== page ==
Predictably, Iran has called the agreement ‘shameful’, and Hamas, backed by Iran, has called it ‘a stab in the back of our people’. Turkey has also criticised the deal, blaming UAE for ‘hypocritical behaviour’. Ironically, Turkey has maintained diplomatic relations and ties with Israel for decades, but is today seeking leadership of the Muslim world. Its recent move to convert the former Hagia Sophia Church and Museum in Istanbul into a mosque, indicates the path it has chosen.

The Agreement will divide the Muslim world further and create blocs within it.

India welcomed the agreement on Friday, 14 August, and the full normalisation of Israel-UAE ties, while endorsing the two-state solution – its default position – and exhorted the Israel and the Palestinians to work for a comprehensive peace deal.

“India has consistently supported peace, stability and development in West Asia, which is its extended neighbourhood. In that context, we welcome the full normalisation of ties between the UAE and Israel. Both nations are key strategic partners of India,” MEA Spokesperson Anurag Srivastava said on Friday. Srivastava also said that India “continues its traditional support for the Palestinian cause”, while addeding that “We hope to see early resumption of direct negotiations to find an acceptable two-state solution.”

The fog over the emerging re-alignments in the region has officially lifted. India’s strategic partnership with Israel, Saudi Arabia and UAE is a major pillar of India’s relationship with the West Asian region. This partnership will be strengthened.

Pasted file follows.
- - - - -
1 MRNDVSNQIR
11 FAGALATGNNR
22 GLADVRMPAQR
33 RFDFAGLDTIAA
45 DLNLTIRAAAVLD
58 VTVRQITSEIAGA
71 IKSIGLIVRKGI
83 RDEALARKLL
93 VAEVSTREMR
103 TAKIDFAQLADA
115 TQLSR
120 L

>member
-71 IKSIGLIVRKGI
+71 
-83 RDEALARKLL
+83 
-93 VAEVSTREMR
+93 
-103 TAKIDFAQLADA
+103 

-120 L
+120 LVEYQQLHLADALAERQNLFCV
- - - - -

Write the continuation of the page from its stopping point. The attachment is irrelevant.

How the other Arab and Muslim countries will react is a question that will be answered in the days to come.

How Israel-UAE Agreement Could Buttress New Delhi’s Ties With The Region

Pakistan’s dilemma will increase further as its ties with its patron, Saudi Arabia, is fraying at the edges. Both Saudi Arabia and UAE have ignored Pakistan’s request to convene meetings of the OIC to discuss the Kashmir issue.

Pakistan’s Army Chief, the ultimate power centre behind the façade of civilian rule, is rushing to visit Saudi Arabia to apply some balm to Saudi ire.

Pakistan has shifted closer to Iran and Turkey, as strategic rivalry between Saudi Arabia, Iran and Turkey has led to geopolitical re-alignments. Saudi Arabia and UAE are far more concerned about Iran’s role in the region and have gravitated towards their ally US. This opportunity has been the window utilised by US to bring in its ally Israel into the equation, with the ultimate aim of putting more pressure on Iran. With India’s growing ties to the US, Israel, Saudi Arabia and UAE, and ties with Iran and Turkey floundering over the Kashmir issue, the Agreement will buttress Delhi’s ties with the region.

This commentary originally appeared in The Quint.

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Pinak Ranjan Chakravarty

Pinak Ranjan Chakravarty

Pinak Chakravarty was a Visiting Fellow with ORF's Regional Studies Initiative where he oversees the West Asia Initiative Bangladesh and selected ASEAN-related issues. He joined ...